How to work with ZIP and RAR files on a Mac
In this article, we look at how to compress and decompress files on a Mac and the ways you can do that with different formats.
RAR vs. ZIP files: What is the difference?
Everyone knows what a ZIP file is. Once you've made a folder, you click on File and scroll down to “Compress “[file name]” and that turns whatever folder you’re compressing into a ZIP file.
Wherever you send it, whether someone is using a macOS device or Windows — or other operating system — a ZIP folder can be decompressed and opened. It is one of the most convenient ways to send large files in a single folder, usually through email or messenger platforms.
Some email systems, such as Gmail, limit the file size, so if something is too large they convert the contents into a Google Drive folder. And ZIP folders can be uploaded and shared using file-transfer systems and cloud-storage solutions.
Yes, in most cases — unless the files have been corrupted or for some reason the receiving computer can’t decompress them — ZIPs work everywhere, on every device. ZIP files can be created and decompressed using native macOS systems that have worked this way since the file format was created.
One of the reasons ZIPs are so easy to create and unzip is they proprietary software was released into the public domain in 1989. Making ZIPs open-source, so that every operating system creator in the world could bake this into file formatting. Hence, how useful ZIPs are and why most people use them for sending and receiving large files on Mac’s.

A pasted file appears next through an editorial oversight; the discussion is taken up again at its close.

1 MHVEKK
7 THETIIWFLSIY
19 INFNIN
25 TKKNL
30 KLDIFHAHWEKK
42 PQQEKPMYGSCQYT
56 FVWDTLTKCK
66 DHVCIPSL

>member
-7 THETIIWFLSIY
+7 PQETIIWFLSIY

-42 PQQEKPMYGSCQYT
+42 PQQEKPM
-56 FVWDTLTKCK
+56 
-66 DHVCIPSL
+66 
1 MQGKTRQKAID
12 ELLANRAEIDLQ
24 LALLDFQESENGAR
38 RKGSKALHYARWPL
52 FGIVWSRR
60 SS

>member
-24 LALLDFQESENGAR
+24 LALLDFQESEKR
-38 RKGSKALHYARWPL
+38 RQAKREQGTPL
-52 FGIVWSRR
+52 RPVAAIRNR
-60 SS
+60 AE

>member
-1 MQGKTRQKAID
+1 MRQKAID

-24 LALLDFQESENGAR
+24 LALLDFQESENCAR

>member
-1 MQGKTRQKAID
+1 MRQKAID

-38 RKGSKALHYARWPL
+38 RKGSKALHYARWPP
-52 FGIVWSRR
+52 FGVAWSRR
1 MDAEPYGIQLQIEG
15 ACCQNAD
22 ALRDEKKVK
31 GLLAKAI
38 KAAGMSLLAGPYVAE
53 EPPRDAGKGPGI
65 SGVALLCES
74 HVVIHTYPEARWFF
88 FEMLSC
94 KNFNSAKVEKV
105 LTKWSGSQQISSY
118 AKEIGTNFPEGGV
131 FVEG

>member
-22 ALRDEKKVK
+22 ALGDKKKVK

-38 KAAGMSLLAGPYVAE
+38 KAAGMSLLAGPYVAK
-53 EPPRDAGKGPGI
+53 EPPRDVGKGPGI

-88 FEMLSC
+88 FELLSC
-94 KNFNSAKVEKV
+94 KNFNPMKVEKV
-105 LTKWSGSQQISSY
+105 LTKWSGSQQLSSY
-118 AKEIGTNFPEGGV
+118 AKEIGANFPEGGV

A RAR file, on the other hand, is a little different.
RAR files are, in many ways, more secure. RAR files are a proprietary archive format (file prefixes usually look like .rar). RAR files are named after the Russian developer who created this format, and it stands for: Roshal ARchive files.
RAR files also benefit from being able to compress much larger amounts of data. It is said they can compress up to one billion gigabytes (also known as an exabyte). They compress and transmit more quickly. RAR files are more secure, can be password protected (as can ZIPs) and even encrypted, using AES-256 encryption.
How to compress and decompress RAR files on a Mac?
RAR files are more complicated to compress and decompress.
With RAR files being the result of proprietary software, you need to download software to create and decompress RAR files on your Mac. Apple’s Archive Utility does not support RAR, so you need to find another way to work with these files.
One option is The Unarchiver, a free third-party macOS app.
With this, a MacPaw app, you can open RAR on Mac. It’s times more powerful than the native macOS utility and supports infinitely more archive formats. Download and install The Unarchiver. It’s free and there is no need for in-app purchases. Now whenever you want to send or receive a RAR file, use The Unarchiver to compress and decompress these files. It really is as easy as that! Over time, ZIP and RAR files can take up space. This can slow your Mac down. Or maybe you’ve lost a file and want to find it again. We've got a solution for those problems.
How to find your hidden archives?
Sometimes we download an archive, unpack it and then forget to delete the archive. Over time, they occupy more and more space and clutter up our hard drive. Here is a tip on how to find and delete ZIP, RAR and other files that you don't need anymore.
- Firstly, get CleanMyMac X (Download a free version here)
- Now click Large & Old files
- Next sort the results by Archives: this will show hidden and forgotten ZIP and RAR files;
- Either delete or unzip/decompress them and free up some space.
As you can see, I’ve found 6.6 GB worth of archives on my Mac.
Something else CleanMyMac X can do is find hidden files with the Space Lens feature. This way, you can more easily find what you've been looking for. It’s also a convenient way to clear out files that are taking up too much space when they're not needed anymore.
CleanMyMac X is a useful Mac performance improvement app. It can get your Mac running as good as new again. Creating more space and improving how other apps and the operating system performs, with maintenance scripts and other handy tools.